'Good to hear' - Frankfurter Allgemeine Zeitung, Germany
'Against all expectations Lithuania now has the prospect of a stable government coalition,' writes the conservative daily. 'In the second round of the parliamentary elections the conservatives and the two liberal parties won nearly all the parliamentary seats available to them. In view of the looming economic crisis it is good to hear that the four parties are willing to make their own interests subordinate to those of the country.
There are also the personal financial ambitions of the politicians
The forces that ruled the country in the past four years did the opposite, but the economy grew regardless. Nonetheless, in addition to party and state interests there are also the personal financial ambitions of the politicians - and there are those within the smaller parties of the future alliance who are not beyond all suspicion. Considering the voter turnout of only 32%, the new government cannot count on having already gained the trust of the people anyway.'
'Political maturity' - Postimees, Estonia
According to the daily, the prospect of a centre-right coalition is a sign of political maturity. The Lithuanians, it writes, have snubbed the populist parties: 'The Lithuanians were weary of the social democratic government and are now expecting changes. Admittedly, this leaves open the question of whether the homeland union will indeed be able to execute its plans within a four-party coalition.
The Baltic states are the next victims of the financial crisis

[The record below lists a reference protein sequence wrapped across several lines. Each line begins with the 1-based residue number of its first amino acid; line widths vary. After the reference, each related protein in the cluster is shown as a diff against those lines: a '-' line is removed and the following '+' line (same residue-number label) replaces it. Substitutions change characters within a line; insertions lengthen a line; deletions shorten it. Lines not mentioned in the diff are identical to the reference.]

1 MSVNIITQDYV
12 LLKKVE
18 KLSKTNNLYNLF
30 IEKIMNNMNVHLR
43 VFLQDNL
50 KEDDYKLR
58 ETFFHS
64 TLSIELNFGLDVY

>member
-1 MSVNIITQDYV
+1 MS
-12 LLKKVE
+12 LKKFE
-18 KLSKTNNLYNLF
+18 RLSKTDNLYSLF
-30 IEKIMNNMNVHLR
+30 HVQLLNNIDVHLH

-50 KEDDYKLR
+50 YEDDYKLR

Moreover, the social democrats have already expressed the hope that this alliance will not last long. But in the present situation in which the Baltic states have already been named as the next victims of the financial crisis, stability and cooperation with the opposition are vital.'
'Doubts' - Lietuvos Zinios, Lithuania
The daily voices doubts about the future government's programme: 'At the risk of sounding trite: it's still our purses that are the top priority. The conservatives have already promised to revise the trickiest points of the budget drawn up by the Kirkilas government for next year.
It's still our purses that are the top priority
In addition they want to introduce tax relief and get rid of red tape without any further charitable social acts. This however means that Kubilius alone will bear the responsibility for higher heating and electricity bills and for our shrinking purses' (Jurga Tvaskiene)
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